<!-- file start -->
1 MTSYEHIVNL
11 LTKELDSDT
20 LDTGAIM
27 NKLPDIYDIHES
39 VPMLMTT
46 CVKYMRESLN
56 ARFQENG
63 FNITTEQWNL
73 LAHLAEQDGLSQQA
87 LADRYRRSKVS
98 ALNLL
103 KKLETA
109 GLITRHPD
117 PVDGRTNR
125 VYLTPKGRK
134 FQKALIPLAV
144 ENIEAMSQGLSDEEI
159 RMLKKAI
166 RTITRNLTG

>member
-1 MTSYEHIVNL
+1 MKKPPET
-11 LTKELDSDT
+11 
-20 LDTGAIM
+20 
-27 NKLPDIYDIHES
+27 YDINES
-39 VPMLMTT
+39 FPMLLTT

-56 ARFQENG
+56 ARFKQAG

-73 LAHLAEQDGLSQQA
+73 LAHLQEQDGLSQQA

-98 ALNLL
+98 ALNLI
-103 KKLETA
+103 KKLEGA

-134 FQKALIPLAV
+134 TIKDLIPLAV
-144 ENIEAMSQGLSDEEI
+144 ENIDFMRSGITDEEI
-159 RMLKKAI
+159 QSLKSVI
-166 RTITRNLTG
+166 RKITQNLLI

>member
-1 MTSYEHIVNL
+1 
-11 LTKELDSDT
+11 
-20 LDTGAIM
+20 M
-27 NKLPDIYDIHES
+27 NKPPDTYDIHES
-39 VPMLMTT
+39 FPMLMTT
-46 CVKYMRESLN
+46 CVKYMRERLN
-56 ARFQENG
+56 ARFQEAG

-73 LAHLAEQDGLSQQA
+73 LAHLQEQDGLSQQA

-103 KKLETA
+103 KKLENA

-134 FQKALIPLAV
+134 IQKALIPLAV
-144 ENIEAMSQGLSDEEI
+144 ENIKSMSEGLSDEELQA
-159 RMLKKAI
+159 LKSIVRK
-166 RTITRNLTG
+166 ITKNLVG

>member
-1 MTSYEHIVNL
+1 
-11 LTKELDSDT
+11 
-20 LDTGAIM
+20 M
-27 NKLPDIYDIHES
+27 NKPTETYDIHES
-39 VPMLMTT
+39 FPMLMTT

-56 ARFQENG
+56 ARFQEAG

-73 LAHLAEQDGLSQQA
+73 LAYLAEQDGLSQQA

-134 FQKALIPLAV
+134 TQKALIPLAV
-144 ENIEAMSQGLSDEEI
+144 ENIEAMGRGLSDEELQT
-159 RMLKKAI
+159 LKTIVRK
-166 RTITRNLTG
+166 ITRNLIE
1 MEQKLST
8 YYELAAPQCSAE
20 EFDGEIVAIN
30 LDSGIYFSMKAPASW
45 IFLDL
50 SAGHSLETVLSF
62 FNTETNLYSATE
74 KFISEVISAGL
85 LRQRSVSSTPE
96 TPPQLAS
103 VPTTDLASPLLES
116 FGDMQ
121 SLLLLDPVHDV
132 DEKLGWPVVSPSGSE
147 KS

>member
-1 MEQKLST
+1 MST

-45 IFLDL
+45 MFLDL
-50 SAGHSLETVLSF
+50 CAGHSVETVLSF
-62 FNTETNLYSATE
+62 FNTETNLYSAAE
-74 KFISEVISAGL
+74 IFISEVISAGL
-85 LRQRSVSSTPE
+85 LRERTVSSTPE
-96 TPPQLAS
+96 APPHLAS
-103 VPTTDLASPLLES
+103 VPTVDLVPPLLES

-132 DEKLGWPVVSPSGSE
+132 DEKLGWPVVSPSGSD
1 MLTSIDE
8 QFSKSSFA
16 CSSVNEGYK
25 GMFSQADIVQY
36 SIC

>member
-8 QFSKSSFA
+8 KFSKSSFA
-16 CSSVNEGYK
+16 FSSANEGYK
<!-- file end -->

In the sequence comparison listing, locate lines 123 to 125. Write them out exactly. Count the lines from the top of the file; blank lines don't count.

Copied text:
-85 LRQRSVSSTPE
+85 LRERTVSSTPE
-96 TPPQLAS